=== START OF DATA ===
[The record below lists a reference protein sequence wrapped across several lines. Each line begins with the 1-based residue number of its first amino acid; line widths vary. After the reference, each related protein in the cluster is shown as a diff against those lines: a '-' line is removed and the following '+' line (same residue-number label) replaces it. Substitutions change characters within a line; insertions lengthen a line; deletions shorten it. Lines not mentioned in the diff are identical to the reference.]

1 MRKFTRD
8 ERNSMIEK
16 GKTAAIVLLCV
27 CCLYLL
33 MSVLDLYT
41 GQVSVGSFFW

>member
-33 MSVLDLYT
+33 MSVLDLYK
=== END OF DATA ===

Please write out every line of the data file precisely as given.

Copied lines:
[The record below lists a reference protein sequence wrapped across several lines. Each line begins with the 1-based residue number of its first amino acid; line widths vary. After the reference, each related protein in the cluster is shown as a diff against those lines: a '-' line is removed and the following '+' line (same residue-number label) replaces it. Substitutions change characters within a line; insertions lengthen a line; deletions shorten it. Lines not mentioned in the diff are identical to the reference.]

1 MRKFTRD
8 ERNSMIEK
16 GKTAAIVLLCV
27 CCLYLL
33 MSVLDLYT
41 GQVSVGSFFW

>member
-33 MSVLDLYT
+33 MSVLDLYK